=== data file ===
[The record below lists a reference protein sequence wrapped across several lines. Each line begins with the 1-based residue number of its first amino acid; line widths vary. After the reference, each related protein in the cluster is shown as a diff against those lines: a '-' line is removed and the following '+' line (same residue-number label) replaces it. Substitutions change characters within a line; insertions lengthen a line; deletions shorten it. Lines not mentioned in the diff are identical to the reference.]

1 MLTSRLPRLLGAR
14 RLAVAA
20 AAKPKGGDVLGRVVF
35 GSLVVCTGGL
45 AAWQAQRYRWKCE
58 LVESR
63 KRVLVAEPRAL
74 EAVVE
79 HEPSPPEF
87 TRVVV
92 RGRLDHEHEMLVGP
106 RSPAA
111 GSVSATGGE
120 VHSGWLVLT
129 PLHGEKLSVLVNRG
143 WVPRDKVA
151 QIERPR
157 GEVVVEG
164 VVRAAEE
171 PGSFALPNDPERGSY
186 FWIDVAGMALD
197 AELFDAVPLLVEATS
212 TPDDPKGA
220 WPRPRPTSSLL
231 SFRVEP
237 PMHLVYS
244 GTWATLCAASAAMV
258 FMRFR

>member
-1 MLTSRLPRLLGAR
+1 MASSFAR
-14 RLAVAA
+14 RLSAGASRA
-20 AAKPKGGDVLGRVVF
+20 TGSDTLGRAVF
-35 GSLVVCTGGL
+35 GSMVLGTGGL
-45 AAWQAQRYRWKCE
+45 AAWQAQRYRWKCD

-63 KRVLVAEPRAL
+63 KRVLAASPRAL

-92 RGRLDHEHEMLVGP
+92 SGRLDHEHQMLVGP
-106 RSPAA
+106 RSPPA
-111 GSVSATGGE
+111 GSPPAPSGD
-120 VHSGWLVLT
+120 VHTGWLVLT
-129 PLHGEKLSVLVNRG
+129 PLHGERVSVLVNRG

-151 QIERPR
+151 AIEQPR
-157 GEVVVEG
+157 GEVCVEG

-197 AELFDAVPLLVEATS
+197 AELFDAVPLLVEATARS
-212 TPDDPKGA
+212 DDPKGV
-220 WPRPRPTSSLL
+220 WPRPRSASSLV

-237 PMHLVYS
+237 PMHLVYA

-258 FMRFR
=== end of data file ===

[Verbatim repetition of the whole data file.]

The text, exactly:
[The record below lists a reference protein sequence wrapped across several lines. Each line begins with the 1-based residue number of its first amino acid; line widths vary. After the reference, each related protein in the cluster is shown as a diff against those lines: a '-' line is removed and the following '+' line (same residue-number label) replaces it. Substitutions change characters within a line; insertions lengthen a line; deletions shorten it. Lines not mentioned in the diff are identical to the reference.]

1 MLTSRLPRLLGAR
14 RLAVAA
20 AAKPKGGDVLGRVVF
35 GSLVVCTGGL
45 AAWQAQRYRWKCE
58 LVESR
63 KRVLVAEPRAL
74 EAVVE
79 HEPSPPEF
87 TRVVV
92 RGRLDHEHEMLVGP
106 RSPAA
111 GSVSATGGE
120 VHSGWLVLT
129 PLHGEKLSVLVNRG
143 WVPRDKVA
151 QIERPR
157 GEVVVEG
164 VVRAAEE
171 PGSFALPNDPERGSY
186 FWIDVAGMALD
197 AELFDAVPLLVEATS
212 TPDDPKGA
220 WPRPRPTSSLL
231 SFRVEP
237 PMHLVYS
244 GTWATLCAASAAMV
258 FMRFR

>member
-1 MLTSRLPRLLGAR
+1 MASSFAR
-14 RLAVAA
+14 RLSAGASRA
-20 AAKPKGGDVLGRVVF
+20 TGSDTLGRAVF
-35 GSLVVCTGGL
+35 GSMVLGTGGL
-45 AAWQAQRYRWKCE
+45 AAWQAQRYRWKCD

-63 KRVLVAEPRAL
+63 KRVLAASPRAL

-92 RGRLDHEHEMLVGP
+92 SGRLDHEHQMLVGP
-106 RSPAA
+106 RSPPA
-111 GSVSATGGE
+111 GSPPAPSGD
-120 VHSGWLVLT
+120 VHTGWLVLT
-129 PLHGEKLSVLVNRG
+129 PLHGERVSVLVNRG

-151 QIERPR
+151 AIEQPR
-157 GEVVVEG
+157 GEVCVEG

-197 AELFDAVPLLVEATS
+197 AELFDAVPLLVEATARS
-212 TPDDPKGA
+212 DDPKGV
-220 WPRPRPTSSLL
+220 WPRPRSASSLV

-237 PMHLVYS
+237 PMHLVYA

-258 FMRFR